Legend has it that Louis B. Mayer was told to get a hobby.
It was 1937, and the Hollywood mogul was the highest-salaried person in America, pulling down $1.3-million in annual paychecks (roughly$20-million on today's dollars). Most Americans were still in the throes of the Great Depression, but the film industry was thriving, and so was horse racing.
Mayer couldn't have helped but notice his cronies' interest in the Sport of Kings - Bing Crosby, Pat O'Brien, Gary Cooper and a host of Hollywood's A-list had brought the turf to meet the surf at Del Mar in July of 1937; Santa Anita, where four-year-old Seabiscuit was developing a name for himself, had been re-opened in 1934. Mayer's great rival, Jack Warner, was in the midst of constructing his new racetrack, Hollywood Park, in Inglewood.
The Russian-born Mayer had parlayed ownership in a rundown Massachusetts burlesque house into a partnership in one of the greatest Hollywood studios of all time, Metro-Goldwyn-Mayer, with a head for business and an eye for talent, and that worked as well in the horse business for him as it did in Hollywood.
Though his involvement only lasted a decade, from his 504-acre Mayer Stock Farm near Perris in Riverside County, Mayer would almost single-handedly bring back a once mighty California breeding program and his influence would extend into the 21st century. Five-time American Horse of the Year Kelso was sired by the Mayer-bred Your Host; 1945 Horse of the Year Busher won that honor in Mayer's pink and blue silks; he bred the top race mare Honeymoon, whose son, Honeys Alibi, will be in pedigrees for generations to come as the broodmare sire of the great filly Dahlia.
But perhaps most memorably, three Kentucky Derby winners - including California Chrome - are direct female-line descendants of two Mayer-bred siblings.
Mayer Stock Farm was, by all accounts, a showplace with a one-mile training track, two 36-stall training barns, two 8-stall foaling barns, and a six-stall stallion barn. To fill up that barn, Mayer spent $100,000 on the English-bred stallion Beau Pere, who had been a very successful sire in New Zealand and Australia.
Having reportedly tried to purchase the great English sire Hyperion from Lord Derby, Mayer ended up having to settle for his yearling son, Alibhai, who unfortunately bowed both front tendons and never competed in a race, instead joining Beau Pere in the stallion barn in 1941. Alibhai would eventually go to Leslie Combs II's Spendthrift Farm in Lexington for a world-record syndication price of $500,000 in 1947; an aged Beau Pere went to the same group for $100,000, but died before he was able to cover any mares.
In the years between, the two stallions would have a tremendous effect on American breeding, and more specifically, re-spark the California program. They helped Mayer into position as the state's leading breeder for ten consecutive years, and as the leading breeder of stakes winner in the United States from 1947 to 1949. He was also runner-up to the mighty Calumet Farm as leading breeder by money earned for four years.
Two fillies to come out of the Mayer breeding program were Iron Maiden, a 1941 War Admiral filly, and Judy-Rae, a daughter of Beau Pere foaled in 1944. The pair were out of Betty Derr, herself a half sister to the 1929 Kentucky Derby winner Clyde Van Dusen.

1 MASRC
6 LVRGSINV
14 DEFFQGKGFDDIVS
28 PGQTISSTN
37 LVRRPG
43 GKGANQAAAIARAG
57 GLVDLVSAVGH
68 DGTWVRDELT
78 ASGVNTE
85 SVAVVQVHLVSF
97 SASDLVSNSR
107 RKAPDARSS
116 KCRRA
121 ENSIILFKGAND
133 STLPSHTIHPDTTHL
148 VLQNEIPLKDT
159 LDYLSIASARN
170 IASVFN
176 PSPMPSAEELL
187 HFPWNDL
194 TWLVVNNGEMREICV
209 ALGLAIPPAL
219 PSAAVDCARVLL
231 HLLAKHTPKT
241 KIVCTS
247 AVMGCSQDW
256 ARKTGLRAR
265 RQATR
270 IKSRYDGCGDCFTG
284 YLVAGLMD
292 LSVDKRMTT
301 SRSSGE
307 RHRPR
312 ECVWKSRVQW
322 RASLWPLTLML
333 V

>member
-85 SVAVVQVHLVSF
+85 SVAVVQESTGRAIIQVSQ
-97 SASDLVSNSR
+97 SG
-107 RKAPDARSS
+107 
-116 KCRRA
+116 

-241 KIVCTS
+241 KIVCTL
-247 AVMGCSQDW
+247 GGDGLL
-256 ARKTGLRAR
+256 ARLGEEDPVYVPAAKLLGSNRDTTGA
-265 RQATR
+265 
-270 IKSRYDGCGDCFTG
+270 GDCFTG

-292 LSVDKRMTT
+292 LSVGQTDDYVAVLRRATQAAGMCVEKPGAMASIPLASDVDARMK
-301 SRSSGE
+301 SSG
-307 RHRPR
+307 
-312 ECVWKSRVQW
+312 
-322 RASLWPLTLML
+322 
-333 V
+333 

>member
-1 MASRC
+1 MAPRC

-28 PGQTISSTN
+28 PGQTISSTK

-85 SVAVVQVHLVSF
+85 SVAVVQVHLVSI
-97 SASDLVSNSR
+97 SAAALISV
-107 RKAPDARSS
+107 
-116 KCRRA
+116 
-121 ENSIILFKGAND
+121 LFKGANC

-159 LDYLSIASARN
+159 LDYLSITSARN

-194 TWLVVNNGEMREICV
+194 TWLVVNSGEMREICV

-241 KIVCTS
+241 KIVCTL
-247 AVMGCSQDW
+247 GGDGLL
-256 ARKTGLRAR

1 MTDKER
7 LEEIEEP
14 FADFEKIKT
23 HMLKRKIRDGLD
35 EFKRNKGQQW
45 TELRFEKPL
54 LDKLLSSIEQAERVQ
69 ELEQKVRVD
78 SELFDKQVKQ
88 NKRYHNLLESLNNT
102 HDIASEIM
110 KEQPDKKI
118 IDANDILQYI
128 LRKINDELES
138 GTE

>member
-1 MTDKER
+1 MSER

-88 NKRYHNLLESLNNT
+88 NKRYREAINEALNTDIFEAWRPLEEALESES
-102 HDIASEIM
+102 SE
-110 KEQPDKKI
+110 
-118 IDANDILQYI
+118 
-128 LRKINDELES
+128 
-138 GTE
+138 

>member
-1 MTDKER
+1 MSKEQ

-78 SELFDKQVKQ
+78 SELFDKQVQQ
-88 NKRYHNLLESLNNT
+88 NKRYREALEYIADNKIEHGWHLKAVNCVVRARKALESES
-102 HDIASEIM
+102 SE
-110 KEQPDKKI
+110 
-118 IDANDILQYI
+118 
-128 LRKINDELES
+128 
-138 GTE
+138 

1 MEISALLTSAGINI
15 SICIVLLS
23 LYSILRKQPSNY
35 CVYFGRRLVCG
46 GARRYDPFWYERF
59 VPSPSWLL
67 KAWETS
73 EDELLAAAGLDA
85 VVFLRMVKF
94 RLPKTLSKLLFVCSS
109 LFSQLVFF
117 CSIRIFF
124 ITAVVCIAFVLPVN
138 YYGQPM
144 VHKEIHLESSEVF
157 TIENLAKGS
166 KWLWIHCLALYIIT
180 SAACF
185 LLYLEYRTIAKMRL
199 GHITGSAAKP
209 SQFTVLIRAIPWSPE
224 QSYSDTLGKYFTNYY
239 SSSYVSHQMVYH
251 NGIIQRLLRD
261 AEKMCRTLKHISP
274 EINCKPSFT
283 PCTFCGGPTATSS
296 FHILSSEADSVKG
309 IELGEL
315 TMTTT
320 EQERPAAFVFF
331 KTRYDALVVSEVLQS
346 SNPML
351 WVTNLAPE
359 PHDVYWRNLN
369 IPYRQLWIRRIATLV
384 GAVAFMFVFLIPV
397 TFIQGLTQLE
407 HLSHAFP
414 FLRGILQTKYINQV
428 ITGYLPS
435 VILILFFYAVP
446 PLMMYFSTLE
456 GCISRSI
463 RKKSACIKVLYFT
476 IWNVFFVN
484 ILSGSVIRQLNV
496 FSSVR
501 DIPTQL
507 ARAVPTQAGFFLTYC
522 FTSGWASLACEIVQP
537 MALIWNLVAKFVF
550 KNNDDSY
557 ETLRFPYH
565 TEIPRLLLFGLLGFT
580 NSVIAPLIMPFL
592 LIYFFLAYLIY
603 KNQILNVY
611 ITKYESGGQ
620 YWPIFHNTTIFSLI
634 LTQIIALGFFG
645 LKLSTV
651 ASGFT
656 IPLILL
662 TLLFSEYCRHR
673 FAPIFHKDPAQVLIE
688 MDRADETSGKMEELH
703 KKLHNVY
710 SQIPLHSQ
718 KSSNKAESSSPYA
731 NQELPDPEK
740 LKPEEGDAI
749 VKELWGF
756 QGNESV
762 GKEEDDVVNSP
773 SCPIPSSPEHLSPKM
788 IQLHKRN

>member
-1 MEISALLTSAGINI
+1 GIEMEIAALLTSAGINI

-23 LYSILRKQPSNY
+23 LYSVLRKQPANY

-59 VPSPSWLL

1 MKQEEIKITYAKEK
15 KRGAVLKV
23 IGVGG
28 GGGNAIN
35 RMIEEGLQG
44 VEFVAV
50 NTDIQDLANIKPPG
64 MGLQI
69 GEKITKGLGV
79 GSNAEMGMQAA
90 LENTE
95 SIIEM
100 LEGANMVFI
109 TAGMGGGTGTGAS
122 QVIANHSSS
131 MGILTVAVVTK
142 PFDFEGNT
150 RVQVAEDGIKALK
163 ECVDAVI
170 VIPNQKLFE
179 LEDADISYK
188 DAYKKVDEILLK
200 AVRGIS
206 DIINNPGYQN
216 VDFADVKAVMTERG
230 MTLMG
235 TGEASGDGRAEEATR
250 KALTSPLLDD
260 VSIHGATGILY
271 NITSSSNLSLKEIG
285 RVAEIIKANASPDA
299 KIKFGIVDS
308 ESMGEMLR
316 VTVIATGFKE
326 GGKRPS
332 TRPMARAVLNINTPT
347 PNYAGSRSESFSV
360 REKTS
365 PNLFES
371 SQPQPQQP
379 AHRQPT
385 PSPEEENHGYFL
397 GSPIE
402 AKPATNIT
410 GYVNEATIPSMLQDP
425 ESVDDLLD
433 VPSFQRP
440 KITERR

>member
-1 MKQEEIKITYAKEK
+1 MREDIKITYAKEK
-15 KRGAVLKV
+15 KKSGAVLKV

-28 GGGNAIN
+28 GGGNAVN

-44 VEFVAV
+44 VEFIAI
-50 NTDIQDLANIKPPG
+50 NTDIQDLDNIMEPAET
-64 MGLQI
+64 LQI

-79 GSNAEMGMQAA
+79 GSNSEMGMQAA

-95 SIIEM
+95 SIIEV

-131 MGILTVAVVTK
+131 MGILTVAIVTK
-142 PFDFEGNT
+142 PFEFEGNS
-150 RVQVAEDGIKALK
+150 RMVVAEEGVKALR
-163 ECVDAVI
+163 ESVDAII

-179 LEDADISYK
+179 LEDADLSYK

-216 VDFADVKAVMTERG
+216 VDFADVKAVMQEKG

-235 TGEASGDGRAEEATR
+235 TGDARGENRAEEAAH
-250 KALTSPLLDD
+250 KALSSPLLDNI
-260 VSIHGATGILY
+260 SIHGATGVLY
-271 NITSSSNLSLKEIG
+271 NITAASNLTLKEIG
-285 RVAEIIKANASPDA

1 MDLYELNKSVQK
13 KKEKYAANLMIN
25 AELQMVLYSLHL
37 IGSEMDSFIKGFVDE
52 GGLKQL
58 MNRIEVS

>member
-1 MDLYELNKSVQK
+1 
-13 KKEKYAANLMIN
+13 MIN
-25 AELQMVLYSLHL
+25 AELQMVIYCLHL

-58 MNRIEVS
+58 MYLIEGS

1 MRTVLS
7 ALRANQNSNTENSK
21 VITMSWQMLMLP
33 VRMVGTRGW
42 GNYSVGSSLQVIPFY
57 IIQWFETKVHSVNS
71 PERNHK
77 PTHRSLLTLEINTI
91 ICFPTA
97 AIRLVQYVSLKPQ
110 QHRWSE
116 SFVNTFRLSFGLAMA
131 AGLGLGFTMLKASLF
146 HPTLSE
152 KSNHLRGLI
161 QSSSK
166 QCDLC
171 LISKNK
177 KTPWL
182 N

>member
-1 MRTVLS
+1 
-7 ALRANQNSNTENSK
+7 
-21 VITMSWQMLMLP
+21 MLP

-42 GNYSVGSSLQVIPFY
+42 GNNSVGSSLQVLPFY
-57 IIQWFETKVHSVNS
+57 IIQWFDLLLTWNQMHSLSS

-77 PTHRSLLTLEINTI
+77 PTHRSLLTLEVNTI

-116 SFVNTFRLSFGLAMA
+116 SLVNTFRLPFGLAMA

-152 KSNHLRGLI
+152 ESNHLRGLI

Mayer didn't hang on to either filly. Judy-Rae's first foal was bred by Coldstream Farm, while Iron Maiden was sold to restaurateur W. W. "Tiny" Naylor for $7,500 while still racing. Naylor bred her to Beau Pere and got a filly in 1946. Named Iron Reward, Naylor sold her to Rex Ellsworth, and sold Iron Maiden to E. B. Johnston, who in turn sold her to Calumet.
Calumet bred 1957 Kentucky Derby winner Iron Liege out of Iron Maiden.
Ellsworth, an Arizona cattleman, was a big fan of Mayer's Beau Pere, and had reportedly traded a number of cattle to Mayer in exchange for breeding seasons to Beau Pere and Alibhai. As Mayer did in obtaining Alibhai, Ellsworth went to Europe for a son of Hyperion, and brought back Khaled.
Bred to Khaled, Iron Reward produced 1955 Kentucky Derby winner Swaps, who, if you've been following California Chrome's story, you know was accompanied to Churchill Downs by his 18-year-old exercise rider Art Sherman, who now, at 77, is the oldest person to train a Kentucky Derby winner.
Swaps' granddaughter, Numbered Account, appears twice in the third generation of California Chrome's dam.
Judy-Rae was acquired by Bwamazon Farm prior to her 1952 foal; in 1956, she produced a Princequillo filly named Princess Matoaka, who would become the great-great-great-great-grandam of California Chrome.
Mayer dispersed his racing stock through an invitation-only sale conducted by Fasig-Tipton at Santa Anita in 1947. It drew 7,000 people, was broadcast on three radio stations, and grossed a record $1,553,500. He needed cash to pay his divorce settlement, and his new wife was said not to be a fan of racing. Over the next four years, he sold the rest of his horses, with 248 head fetching another $4.4-million, and turned his attention to investing in art, including a large number of paintings by Grandma Moses.
After his forced retirement from MGM, Mayer got back into racing on a smaller scale, boarding his mares in Kentucky and investing in shares in Del Mar. In this brief time until his death in 1957, he bred the top stakes winner Clem, and 1959 Preakness winner Royal Orbit.
Hollywood Park would close down in 2013, with the very last stakes race being won, ironically, by California Chrome.
The flashy chestnut with an easy stride and a working class patina has shown his heels to the finest three year olds in the nation, and will now try to become the first Triple Crown winner since Affirmed in 1978, carrying along a nation eager to see a Hollywood ending to this feel-good tale, which, in reality, has already had a Hollywood start.